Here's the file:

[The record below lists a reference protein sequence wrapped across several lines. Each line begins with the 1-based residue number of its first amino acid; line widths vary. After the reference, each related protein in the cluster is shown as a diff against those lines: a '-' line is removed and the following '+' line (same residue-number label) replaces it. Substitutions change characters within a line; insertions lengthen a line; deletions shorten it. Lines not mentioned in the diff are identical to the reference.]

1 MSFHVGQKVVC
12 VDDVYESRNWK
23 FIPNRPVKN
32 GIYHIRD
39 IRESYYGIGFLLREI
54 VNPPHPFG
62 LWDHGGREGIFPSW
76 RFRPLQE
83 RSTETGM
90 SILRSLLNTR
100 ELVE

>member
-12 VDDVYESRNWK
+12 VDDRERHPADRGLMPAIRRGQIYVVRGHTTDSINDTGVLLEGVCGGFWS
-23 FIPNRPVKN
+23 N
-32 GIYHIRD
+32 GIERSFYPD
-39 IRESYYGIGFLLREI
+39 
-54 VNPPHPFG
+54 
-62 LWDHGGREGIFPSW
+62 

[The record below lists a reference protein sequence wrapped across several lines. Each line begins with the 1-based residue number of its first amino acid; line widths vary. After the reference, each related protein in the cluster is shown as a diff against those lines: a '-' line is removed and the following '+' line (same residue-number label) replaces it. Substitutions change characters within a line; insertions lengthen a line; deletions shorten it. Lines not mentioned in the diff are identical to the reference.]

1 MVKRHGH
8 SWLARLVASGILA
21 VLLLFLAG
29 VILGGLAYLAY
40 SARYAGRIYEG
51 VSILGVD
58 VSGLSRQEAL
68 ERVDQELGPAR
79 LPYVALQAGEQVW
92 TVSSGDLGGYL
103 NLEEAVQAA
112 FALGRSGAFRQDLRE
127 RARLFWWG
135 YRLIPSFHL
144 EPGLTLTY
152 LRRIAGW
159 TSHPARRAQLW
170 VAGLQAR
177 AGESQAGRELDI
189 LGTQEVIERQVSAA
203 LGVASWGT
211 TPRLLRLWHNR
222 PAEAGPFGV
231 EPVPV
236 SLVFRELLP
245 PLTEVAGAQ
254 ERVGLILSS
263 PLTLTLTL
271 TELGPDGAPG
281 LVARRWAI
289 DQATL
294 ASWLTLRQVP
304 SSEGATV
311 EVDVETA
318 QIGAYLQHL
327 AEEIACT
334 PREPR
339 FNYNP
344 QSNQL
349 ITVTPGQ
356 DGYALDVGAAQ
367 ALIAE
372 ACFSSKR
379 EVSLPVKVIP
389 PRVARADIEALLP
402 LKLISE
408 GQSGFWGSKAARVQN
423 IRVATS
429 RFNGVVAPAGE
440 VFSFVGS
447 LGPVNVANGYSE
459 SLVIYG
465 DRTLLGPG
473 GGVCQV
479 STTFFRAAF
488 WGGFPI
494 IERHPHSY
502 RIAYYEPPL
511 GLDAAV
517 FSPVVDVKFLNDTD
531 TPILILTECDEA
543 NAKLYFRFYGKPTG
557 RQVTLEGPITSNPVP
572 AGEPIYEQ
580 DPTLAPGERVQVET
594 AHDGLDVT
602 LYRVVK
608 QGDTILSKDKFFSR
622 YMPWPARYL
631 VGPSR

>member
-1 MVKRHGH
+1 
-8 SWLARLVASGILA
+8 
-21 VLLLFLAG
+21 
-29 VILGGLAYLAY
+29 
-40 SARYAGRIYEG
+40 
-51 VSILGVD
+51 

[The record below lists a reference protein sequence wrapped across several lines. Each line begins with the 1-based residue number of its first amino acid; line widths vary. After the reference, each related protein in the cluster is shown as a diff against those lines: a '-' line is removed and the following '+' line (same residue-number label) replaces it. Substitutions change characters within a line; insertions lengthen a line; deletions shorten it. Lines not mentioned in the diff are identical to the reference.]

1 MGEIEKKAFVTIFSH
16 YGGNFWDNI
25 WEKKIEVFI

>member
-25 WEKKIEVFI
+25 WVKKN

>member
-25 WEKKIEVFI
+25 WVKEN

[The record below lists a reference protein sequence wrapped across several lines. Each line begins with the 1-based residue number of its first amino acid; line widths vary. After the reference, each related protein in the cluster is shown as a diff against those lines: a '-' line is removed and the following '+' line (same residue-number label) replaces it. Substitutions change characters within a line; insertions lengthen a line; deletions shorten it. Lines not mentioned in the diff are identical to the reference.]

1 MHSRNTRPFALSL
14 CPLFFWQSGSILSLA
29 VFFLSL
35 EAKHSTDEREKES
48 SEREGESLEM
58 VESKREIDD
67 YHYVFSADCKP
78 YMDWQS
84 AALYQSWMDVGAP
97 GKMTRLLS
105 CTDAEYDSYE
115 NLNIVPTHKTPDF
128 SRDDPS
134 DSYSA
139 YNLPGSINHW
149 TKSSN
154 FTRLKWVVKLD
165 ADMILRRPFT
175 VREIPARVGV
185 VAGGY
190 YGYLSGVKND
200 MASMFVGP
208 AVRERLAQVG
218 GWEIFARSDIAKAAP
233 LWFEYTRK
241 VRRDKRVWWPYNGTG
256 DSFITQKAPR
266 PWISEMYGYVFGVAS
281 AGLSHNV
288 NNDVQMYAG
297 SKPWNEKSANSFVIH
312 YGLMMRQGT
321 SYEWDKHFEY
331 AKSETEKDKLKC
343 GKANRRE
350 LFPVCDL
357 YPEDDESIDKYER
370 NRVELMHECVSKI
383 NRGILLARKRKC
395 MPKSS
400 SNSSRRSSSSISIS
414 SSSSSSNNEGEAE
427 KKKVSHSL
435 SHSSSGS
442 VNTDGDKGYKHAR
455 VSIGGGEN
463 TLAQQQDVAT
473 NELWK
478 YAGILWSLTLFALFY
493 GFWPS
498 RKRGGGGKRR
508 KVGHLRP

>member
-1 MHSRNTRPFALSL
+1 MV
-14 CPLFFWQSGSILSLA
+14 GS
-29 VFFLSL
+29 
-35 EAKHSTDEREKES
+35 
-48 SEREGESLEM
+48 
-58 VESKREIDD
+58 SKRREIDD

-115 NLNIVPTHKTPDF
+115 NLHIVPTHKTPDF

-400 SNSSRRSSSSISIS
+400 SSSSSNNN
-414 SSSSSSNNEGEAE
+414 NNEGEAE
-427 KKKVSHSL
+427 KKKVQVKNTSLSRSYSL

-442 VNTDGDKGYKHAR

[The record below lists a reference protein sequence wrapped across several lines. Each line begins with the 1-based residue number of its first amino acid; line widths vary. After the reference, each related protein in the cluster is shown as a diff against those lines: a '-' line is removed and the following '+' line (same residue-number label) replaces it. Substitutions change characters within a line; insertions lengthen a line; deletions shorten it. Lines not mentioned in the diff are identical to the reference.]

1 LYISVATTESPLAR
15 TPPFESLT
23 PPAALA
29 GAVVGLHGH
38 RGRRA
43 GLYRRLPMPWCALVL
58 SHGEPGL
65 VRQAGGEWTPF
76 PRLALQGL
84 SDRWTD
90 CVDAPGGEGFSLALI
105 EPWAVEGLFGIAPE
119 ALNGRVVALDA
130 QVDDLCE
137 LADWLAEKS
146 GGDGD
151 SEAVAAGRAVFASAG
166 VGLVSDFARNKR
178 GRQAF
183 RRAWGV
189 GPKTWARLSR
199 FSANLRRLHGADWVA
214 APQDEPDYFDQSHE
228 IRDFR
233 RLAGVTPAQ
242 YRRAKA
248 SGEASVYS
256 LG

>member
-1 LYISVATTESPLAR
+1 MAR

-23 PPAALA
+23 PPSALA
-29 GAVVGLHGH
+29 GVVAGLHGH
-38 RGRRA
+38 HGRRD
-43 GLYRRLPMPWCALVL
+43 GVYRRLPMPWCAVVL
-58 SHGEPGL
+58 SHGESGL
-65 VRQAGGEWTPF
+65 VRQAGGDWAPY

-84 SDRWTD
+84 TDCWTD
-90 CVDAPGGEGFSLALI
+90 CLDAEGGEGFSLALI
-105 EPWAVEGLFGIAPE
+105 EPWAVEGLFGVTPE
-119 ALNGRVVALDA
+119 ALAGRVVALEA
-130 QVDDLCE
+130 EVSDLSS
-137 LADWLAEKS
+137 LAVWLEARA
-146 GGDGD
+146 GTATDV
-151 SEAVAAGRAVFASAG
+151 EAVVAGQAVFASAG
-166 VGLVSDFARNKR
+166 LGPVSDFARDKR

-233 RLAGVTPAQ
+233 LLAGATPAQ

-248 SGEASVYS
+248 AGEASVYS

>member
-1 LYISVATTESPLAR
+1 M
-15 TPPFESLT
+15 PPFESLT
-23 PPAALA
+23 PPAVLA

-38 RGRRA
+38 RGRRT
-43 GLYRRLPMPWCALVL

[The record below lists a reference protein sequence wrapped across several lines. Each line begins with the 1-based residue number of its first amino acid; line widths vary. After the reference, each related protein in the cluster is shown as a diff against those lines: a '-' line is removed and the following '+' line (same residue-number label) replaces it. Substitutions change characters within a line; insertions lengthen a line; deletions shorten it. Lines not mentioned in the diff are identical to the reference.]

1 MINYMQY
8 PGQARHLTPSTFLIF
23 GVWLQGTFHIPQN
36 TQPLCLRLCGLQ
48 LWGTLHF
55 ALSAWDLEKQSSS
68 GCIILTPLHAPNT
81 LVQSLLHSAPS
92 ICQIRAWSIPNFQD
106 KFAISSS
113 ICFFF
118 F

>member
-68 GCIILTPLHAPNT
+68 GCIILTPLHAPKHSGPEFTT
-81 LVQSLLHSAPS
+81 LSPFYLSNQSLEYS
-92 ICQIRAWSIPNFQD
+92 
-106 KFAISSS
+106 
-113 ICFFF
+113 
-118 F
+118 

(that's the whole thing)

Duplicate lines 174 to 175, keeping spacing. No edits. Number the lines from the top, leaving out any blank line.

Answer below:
-1 MHSRNTRPFALSL
+1 MV